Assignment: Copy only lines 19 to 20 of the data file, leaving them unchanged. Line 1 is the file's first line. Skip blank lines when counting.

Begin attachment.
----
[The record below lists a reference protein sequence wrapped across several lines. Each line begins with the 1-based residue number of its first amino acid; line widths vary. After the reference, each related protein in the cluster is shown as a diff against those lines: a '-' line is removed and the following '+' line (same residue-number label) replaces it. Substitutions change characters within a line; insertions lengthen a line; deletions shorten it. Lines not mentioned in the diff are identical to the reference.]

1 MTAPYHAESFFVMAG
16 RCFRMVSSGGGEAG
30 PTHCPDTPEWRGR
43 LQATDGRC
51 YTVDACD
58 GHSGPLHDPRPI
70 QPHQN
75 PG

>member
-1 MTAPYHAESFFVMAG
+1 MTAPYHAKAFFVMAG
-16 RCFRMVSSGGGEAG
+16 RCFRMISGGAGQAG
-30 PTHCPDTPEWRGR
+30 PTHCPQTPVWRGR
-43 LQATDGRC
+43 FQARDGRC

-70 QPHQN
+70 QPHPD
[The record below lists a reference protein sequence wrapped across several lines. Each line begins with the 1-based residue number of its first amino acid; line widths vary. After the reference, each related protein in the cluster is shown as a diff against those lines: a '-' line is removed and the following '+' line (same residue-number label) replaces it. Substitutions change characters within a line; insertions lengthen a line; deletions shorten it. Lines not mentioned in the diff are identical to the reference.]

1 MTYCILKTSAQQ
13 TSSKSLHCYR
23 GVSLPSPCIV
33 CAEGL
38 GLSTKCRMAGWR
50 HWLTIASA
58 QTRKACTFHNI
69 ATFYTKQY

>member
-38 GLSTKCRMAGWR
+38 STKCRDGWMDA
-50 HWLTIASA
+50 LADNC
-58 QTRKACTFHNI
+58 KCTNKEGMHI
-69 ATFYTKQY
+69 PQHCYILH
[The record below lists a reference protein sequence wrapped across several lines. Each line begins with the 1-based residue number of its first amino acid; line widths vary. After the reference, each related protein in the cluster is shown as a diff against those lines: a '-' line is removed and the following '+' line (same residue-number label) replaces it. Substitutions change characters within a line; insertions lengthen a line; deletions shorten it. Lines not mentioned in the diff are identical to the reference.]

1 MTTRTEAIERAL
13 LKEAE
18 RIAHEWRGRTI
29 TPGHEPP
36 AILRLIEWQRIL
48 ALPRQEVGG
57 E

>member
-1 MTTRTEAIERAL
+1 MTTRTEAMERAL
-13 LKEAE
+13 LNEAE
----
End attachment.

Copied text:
-70 QPHQN
+70 QPHPD